Charlie Garcia is the trusted advisor for a select and growing number of extraordinarily wealthy real estate investors.

After transitioning from a multimillion-dollar construction and cement company, Garcia established his own family office,
C. Garcia & Associates in Indianapolis, and opened its doors to a small number of significant investors.

Prince: You owned and ran a large-scale construction company and you opted to leave. Why?
Garcia: For 25 years, I owned and grew a construction company, which later included a cement company. Being the CEO and president of any company with over 300 employees can be very wearisome. On top of dealing with all the day-to-day issues—issues that never abated—I was the person bringing in most of the new business. Because of my extensive network of contacts and nuts-to-bolts knowledge of the construction business, I usually brought in the larger deals. Also, when it came to these larger projects, I was very hands-on. I made sure everything went as smooth as possible, and I personally handled any and all the problems as they arose.

A few years ago, I had the opportunity to hand off the company, so I took it and set up my own family office. With the workload off my shoulders I thought I would take it easy in a sort of semi-retirement. I thought I’d use my own money and do some local real estate development projects. I’m not sure how long that lasted, probably a little more than a week or two.

Some of the very wealthy investors I’ve worked with over the years approached me about co-investing and helping them with some of the development deals they were either presently involved in or were considering. It sounded a whole lot more fun than sitting around, so I created C. Garcia & Associates Inc. It’s a combination commercial real estate developer and advisory firm.

Prince: Who are your clients?
Garcia: I tend to look at my business as having two types of clients. There are the investors and there are the construction companies.

Prince: Can you describe the investors?
Garcia: On the development side of the business, the clients range from institutions that have formed corporate syndicates to the very wealthy. The institutions are primarily banks and insurance companies. When it comes to the syndicates, it’s all about tax-credit deals. A syndicate might raise tens to hundreds of millions of dollars and invest across a number of low-income housing projects. Add some bank leverage in the form of loans, and the returns for these projects are in the 8% to 15% range. Meanwhile, the tax credits are great ways for the corporate investors to lower their taxes. For some of them, such as banks, it’s also a great way to address their community investment requirements.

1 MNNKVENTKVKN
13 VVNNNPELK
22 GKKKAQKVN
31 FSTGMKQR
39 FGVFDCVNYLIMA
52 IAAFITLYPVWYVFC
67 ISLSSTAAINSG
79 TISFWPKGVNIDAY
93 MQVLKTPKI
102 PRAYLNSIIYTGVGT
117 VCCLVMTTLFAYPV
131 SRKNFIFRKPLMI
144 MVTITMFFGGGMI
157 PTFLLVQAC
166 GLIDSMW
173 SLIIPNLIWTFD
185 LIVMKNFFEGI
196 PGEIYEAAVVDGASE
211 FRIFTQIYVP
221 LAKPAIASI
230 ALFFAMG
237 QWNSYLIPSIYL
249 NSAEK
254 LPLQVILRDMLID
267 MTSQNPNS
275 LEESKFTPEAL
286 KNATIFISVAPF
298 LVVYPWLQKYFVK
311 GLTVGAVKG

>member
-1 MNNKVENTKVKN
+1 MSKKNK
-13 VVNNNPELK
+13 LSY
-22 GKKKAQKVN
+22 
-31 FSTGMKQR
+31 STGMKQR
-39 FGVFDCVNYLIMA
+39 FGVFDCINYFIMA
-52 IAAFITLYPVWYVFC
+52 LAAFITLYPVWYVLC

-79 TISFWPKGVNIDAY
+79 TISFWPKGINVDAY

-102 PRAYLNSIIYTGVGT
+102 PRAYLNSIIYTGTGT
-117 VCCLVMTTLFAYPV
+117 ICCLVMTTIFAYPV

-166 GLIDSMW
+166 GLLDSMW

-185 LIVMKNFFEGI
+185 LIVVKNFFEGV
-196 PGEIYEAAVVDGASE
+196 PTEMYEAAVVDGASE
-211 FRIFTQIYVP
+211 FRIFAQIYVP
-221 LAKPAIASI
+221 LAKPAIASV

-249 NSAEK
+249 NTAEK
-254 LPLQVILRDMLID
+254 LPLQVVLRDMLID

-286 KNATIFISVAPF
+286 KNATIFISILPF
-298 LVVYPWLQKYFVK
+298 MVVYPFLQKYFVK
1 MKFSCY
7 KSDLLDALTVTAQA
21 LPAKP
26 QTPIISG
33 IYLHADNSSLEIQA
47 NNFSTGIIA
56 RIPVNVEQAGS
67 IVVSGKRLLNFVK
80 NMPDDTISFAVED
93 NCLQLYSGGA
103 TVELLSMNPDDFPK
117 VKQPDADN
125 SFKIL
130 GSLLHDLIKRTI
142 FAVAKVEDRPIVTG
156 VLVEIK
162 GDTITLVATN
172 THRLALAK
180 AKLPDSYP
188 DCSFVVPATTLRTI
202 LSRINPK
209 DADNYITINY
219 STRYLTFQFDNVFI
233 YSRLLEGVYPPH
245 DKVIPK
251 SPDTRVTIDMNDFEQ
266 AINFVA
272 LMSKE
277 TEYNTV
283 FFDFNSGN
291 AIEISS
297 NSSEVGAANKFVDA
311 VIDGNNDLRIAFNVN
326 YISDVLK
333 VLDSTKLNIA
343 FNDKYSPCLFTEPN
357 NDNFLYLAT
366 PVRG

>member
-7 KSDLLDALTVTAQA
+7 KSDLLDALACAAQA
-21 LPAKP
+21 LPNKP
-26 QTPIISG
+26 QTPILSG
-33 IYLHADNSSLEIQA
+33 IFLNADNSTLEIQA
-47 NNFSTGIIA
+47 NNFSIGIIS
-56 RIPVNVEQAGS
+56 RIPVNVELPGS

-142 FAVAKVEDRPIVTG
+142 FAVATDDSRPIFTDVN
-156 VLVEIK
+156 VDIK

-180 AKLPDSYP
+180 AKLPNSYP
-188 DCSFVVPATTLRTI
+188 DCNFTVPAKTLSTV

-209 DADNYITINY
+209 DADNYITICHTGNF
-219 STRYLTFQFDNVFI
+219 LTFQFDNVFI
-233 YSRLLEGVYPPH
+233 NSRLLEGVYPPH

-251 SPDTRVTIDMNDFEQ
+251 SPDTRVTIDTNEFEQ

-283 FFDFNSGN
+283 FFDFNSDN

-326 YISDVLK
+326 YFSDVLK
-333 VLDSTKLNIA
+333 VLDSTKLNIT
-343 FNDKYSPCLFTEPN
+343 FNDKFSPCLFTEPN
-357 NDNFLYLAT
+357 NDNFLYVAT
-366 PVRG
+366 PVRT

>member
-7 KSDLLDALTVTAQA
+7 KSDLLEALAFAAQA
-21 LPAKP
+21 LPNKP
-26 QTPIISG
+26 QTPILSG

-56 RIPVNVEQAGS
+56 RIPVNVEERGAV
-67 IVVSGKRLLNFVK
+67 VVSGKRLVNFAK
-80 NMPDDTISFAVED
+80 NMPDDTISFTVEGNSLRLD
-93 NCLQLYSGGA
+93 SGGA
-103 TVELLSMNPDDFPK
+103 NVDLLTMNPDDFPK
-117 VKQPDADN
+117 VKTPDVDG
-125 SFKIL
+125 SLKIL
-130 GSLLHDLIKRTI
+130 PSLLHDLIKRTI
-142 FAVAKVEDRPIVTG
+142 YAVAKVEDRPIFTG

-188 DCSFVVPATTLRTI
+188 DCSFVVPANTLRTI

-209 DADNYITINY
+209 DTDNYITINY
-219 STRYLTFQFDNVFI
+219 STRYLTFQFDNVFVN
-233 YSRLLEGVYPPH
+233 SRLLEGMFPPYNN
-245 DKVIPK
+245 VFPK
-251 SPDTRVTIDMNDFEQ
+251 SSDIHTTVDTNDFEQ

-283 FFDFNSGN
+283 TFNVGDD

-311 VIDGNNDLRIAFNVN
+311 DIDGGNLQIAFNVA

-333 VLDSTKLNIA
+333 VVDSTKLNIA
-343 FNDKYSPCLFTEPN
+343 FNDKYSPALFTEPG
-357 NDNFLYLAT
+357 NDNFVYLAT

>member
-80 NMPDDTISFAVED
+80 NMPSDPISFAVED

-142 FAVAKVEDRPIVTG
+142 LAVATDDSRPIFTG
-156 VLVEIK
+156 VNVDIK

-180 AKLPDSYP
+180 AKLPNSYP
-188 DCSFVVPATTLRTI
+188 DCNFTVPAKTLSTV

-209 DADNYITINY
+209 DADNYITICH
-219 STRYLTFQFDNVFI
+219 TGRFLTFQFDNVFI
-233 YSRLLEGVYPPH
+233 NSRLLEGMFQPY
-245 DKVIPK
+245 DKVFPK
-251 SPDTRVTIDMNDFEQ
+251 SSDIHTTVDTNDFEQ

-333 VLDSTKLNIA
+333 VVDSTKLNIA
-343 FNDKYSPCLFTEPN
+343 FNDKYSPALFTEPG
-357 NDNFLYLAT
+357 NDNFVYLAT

The real fun and growth of my business is with the wealthy, especially the very wealthy. I’m seeing more and more really wealthy individuals, including some billionaires, interested in different types of commercial real estate projects. Some of these high-net-worth investors are interested in creating ongoing cash flows, which means building and renting out properties. Other wealthy investors are looking to build and sell with no involvement in management. It all has to do with their other investments, often the state of their ongoing businesses, and what they feel comfortable with.

Personally or through their family offices—a lot of the high-net-worth investors I talk to have family offices—I’m seeing the very wealthy interested in having some of their money working for them in commercial real estate projects. While the investment professionals they work with might understand real estate investing, I’ve not seen many who know the development process from beginning to end. There are a few, but not many. For example, one family office has a team of analysts that can make spreadsheets dance. Some of the analysts even understand the financial ins and outs for real estate investing. The complication is that they’ve never been in the trenches, and for some deals, having done the contracting, worked with the politicians and knowing the way to connect with the community can make a big difference. That’s my niche.

What’s particularly important when I put together these commercial real estate development projects with wealthy investors is being attuned to the various tax implications. I’m not a tax lawyer or accountant, but I do have a lot of experience with these kinds of projects. Still, if the wealthy investors don’t have their own real estate and personal tax specialists, I make sure that we bring in top tax talent when we put these deals together.

These high-net-worth investors are looking at commercial real estate as part of their asset allocation, but that’s not new. I’m seeing more and more of them moving away from putting their money exclusively into real estate funds and wanting to do their own deals. Also, instead of only buying existing properties, they want to include development projects in their investment mix. The reason for this interest is fairly simple: a higher potential upside. This all works for me because of my experience and track record. Besides, I like to put my own money into these same development deals.

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